Tuesday, 9 January 2018: 11:30 AM
Salon F (Hilton) (Austin, Texas)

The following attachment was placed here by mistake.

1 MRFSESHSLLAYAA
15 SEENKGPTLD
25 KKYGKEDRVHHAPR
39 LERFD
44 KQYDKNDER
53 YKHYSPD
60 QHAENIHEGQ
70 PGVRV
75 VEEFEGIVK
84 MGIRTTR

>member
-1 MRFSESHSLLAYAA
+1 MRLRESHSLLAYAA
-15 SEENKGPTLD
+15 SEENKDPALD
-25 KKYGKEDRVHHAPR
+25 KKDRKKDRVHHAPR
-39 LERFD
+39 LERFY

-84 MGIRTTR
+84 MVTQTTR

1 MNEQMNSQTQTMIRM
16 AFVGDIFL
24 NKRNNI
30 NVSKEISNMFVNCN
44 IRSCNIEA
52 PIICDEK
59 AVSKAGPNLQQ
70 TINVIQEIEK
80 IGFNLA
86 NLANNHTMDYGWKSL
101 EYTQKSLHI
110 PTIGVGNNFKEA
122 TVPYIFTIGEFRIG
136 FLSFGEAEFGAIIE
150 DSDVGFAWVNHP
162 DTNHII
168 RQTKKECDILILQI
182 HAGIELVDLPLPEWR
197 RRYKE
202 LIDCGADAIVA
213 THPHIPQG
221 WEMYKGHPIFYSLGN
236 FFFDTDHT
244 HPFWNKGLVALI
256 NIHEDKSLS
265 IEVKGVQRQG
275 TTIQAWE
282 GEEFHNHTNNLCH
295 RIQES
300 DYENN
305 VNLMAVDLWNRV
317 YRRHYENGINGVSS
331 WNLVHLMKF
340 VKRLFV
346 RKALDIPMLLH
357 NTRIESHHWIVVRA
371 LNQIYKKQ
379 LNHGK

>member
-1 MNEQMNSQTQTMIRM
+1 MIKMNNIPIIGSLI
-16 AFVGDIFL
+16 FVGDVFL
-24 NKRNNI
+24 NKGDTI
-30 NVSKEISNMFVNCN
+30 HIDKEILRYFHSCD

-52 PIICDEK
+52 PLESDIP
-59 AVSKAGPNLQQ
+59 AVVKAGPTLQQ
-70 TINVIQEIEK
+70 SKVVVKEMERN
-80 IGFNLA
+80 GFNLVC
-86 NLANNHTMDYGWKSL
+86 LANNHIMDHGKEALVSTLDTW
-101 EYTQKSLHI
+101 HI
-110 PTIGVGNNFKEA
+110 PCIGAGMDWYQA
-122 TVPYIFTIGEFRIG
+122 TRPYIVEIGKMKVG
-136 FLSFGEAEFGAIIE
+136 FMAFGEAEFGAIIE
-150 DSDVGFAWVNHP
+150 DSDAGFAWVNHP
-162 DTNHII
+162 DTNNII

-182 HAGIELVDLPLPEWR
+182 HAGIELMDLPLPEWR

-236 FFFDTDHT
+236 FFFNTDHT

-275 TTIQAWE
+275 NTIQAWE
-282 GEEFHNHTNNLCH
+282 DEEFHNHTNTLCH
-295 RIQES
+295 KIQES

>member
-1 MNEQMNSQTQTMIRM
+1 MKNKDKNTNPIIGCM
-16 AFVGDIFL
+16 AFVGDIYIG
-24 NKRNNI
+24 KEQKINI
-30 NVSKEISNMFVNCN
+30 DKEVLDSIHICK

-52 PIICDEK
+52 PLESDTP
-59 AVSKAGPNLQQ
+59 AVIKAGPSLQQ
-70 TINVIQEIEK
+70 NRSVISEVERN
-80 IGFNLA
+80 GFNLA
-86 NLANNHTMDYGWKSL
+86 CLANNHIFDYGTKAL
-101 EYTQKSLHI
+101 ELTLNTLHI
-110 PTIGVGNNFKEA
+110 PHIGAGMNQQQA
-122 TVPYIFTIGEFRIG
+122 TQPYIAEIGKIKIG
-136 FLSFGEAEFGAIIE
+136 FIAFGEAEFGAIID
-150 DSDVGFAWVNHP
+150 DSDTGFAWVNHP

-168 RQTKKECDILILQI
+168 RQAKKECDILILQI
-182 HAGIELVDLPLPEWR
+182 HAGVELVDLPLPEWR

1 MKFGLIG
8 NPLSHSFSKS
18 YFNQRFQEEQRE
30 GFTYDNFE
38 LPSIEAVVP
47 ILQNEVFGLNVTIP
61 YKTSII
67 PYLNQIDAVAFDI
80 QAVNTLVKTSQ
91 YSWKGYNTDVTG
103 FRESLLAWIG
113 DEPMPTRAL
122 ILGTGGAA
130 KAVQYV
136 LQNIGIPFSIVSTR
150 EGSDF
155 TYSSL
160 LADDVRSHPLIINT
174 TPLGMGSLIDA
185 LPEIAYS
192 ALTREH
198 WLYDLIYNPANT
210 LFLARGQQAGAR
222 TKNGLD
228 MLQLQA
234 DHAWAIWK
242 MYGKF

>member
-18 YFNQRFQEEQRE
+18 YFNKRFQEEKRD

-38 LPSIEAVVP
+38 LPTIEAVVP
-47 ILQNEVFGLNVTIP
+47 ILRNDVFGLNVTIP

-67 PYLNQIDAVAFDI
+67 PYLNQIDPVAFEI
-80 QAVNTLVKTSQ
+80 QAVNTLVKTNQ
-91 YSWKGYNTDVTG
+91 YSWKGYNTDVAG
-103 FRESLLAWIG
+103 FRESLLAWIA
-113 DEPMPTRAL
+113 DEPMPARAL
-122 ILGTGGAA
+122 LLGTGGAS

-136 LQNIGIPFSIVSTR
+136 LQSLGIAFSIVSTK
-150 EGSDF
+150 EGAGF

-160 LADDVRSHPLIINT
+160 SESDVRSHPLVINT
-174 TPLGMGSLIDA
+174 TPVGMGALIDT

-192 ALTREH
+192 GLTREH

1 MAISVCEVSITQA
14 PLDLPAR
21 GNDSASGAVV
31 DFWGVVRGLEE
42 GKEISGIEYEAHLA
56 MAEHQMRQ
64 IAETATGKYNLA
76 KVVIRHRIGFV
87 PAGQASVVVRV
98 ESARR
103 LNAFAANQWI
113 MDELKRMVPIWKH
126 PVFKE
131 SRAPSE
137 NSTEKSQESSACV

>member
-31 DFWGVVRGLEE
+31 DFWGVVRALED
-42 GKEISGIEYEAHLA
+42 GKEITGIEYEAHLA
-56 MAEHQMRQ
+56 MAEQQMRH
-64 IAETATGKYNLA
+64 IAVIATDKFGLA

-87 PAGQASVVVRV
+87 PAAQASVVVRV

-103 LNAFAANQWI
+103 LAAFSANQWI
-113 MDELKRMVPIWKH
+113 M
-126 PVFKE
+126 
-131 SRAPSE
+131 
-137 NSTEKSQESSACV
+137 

Since Chaney’s report, the range of global warming projections in response to a doubling of CO2—from 1.5 °C to 4.5 °C or greater —remains largely unscathed by the onslaught of new scientific insights. Conventional thinking regards inter-model differences in climate feedbacks as the sole cause of the warming projection spread (WPS). Our findings shed new light on this issue indicating that climate feedbacks inherit diversity from the model control climate, besides the models’ intrinsic climate feedback diversity that is independent of the control climate state. Regulated by the control climate ice coverage, models with greater (lesser) ice coverage generally possess a colder (warmer) and drier (moister) climate, exhibit a stronger (weaker) ice-albedo feedback, and experience greater (weaker) warming. The water vapor feedback also inherits diversity from the control climate but in an opposite way: a colder (warmer) climate generally possesses a weaker (stronger) water vapor feedback, yielding a weaker (stronger) warming. These inherited traits influence the warming response in opposing manners, resulting in a weaker correlation between the WPS and control climate diversity. Our study indicates that a better understanding of the diversity amongst climate model mean states may help to narrow down the range of global warming projections.
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